TNFα induced aromatase expression is mediated by the Early Growth Response transcription factors in breast adipose
S. To1,2, E. Simpson1,2, K. Knower1 & C. Clyne1,2
Breast cancer remains the leading cause of cancer-related death in Australian women. Up to 70% of post-menopausal tumours are estrogen-receptor positive (ER+), dependent on estrogen for continued growth and proliferative advantage. Adjuvant anti-estrogen therapies are considered the cornerstone approach to the treatment of such tumours, and research is ongoing to maximize its effectiveness. The major source of estrogens for ER+ breast cancers is local conversion of androgen precursors by the enzyme P450 aromatase. Inflammatory factors such as Tumour Necrosis Factor-α (TNFα) stimulate transcription of CYP19A1, the gene that encodes aromatase, via its adipose-specific promoter I.4 (PI.4). The pathways by which this is achieved are not fully understood. We aim to identify the mechanisms underlying TNFα-dependent aromatase induction in the context of ER+ breast cancer.
TNFα treatment of human breast adipose fibroblasts (BAFs) increased mRNA levels of all four early growth response transcription factors, with a 7-fold EGR2 induction being the highest. Overexpression of EGR2 caused an increase in endogenous CYP19A1 expression in the human pre-adipocyte cell line SGBS, driven by increased PI.4-specific transcripts. PI.4 luciferase reporter activity is dose-dependently increased by EGR2, EGR3 and EGR4, with EGR2 causing a 70-fold luciferase response. Deletion analysis indicates this promoter activity was indirectly mediated by a short region of the promoter not containing any previously characterised binding sites, and we further show that EGR2 cannot bind directly to this promoter region. This suggests involvement of a secondary factor.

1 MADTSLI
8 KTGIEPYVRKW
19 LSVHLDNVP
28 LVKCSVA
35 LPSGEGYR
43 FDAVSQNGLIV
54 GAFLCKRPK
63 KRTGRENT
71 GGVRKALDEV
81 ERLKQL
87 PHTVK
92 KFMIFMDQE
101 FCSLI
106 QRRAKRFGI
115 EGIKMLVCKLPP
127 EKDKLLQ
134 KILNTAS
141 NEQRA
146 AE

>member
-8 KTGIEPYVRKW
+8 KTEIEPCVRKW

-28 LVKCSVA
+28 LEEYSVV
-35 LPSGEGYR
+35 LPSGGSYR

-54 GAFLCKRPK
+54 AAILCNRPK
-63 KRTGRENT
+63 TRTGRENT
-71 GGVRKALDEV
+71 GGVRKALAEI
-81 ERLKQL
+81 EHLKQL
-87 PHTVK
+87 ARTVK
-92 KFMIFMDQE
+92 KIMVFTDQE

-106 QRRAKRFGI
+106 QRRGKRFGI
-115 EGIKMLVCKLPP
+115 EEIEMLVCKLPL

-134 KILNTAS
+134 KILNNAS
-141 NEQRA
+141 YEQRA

Our studies demonstrate that the Early Growth Response (Egr) transcription factors play an important role in the TNFα-induced signalling pathway resulting in elevated PI.4 transcription. This unveils a novel component of the aromatase gene regulatory network, and further enhances our understanding of estrogen production in the breast.
Declaration of interest: The authors declare that there is no conflict of interest that could be perceived as prejudicing the impartiality of the research project.
Funding: This work was supported, however funding details unavailable.